A photo and a handwritten page are part of the Rosa Parks archive. (Matt McClain/The Washington Post)

The Library of Congress announced Thursday that it has digitized and posted online its huge collection of papers and photographs related to the legendary civil rights figure Rosa Parks.

The collection contains 7,500 manuscripts and 2,500 photographs related to Parks, who made headlines on Dec. 1, 1955, when she refused to give up her seat to a white passenger on a segregated bus in Montgomery, Ala.

What followed was the historic 380-day African American boycott of Montgomery buses, a U.S. Supreme Court decision desegregating the city’s public transportation, and the civil rights movement.

Parks died in Detroit in 2005 at 92.

The collection, parts of which were previously unknown to historians, was purchased in 2014 by the Howard G. Buffett Foundation and deposited with the library on a 10-year loan.

It shows Parks as a civil rights warrior and a woman who loved her family. She was especially devoted to her mother, Leona, and husband, Raymond, for whom she kept her hair in long braids even after he died. It includes Parks’s tiny Bible; a snapshot of the Tuskegee, Ala., house where she was born in 1913; and letters to her mother and husband.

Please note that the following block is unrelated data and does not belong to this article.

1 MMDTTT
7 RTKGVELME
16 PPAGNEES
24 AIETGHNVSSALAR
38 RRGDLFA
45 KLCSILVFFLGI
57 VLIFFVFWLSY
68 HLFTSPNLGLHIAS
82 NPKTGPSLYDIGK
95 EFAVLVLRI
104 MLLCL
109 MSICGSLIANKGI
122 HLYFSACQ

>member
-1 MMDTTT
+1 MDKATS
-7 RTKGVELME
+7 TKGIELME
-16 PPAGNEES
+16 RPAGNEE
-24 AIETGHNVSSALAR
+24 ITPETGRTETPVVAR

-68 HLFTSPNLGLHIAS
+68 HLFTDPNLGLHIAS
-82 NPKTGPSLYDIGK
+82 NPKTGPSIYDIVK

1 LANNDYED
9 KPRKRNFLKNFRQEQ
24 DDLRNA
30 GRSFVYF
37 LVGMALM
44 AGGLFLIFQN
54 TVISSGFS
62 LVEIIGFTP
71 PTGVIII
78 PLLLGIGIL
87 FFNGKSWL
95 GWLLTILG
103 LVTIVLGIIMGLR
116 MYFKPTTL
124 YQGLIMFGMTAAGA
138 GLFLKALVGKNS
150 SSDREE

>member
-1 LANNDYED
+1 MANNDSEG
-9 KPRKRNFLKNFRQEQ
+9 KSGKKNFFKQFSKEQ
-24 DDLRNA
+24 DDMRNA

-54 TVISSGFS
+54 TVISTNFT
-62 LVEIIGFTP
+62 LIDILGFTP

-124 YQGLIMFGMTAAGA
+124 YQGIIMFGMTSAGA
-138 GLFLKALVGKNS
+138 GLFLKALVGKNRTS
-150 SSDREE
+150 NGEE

“Parks, my dear husband,” she wrote him in 1957, while she was working in Virginia and he was home in Alabama. “I miss you so very much and wish you were here.”

There are little-known photos of her husband, who was also an activist and who quietly supported her and weathered death threats as she traveled the country.

One shot of him is a wallet-size photo she carried with her.

“It’s a great privilege to open the Rosa Parks Collection and help people worldwide discover more about her active life and her deep commitment to civil rights,” said David Mao, acting librarian of Congress.

The library said it has created a video that tells the story of how it acquired and prepared the collection.